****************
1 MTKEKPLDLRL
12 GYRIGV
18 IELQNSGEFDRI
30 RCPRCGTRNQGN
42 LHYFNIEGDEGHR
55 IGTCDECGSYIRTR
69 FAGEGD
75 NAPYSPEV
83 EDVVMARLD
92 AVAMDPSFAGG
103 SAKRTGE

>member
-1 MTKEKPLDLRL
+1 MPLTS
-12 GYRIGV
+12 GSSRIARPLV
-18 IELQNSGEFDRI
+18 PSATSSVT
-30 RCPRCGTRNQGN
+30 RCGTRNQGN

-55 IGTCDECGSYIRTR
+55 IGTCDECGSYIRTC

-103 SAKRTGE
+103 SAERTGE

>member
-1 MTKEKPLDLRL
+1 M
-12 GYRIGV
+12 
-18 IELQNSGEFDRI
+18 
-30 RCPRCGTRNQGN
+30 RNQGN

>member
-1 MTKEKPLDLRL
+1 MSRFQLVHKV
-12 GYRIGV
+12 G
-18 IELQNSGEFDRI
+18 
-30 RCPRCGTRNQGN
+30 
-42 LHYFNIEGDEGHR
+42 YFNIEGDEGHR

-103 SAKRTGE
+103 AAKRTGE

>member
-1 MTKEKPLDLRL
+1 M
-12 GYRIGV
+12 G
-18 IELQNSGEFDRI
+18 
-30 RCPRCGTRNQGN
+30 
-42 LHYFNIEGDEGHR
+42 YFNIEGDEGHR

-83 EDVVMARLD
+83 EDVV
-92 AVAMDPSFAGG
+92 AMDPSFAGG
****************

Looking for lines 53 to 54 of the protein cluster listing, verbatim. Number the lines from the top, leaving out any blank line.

+18 
-30 RCPRCGTRNQGN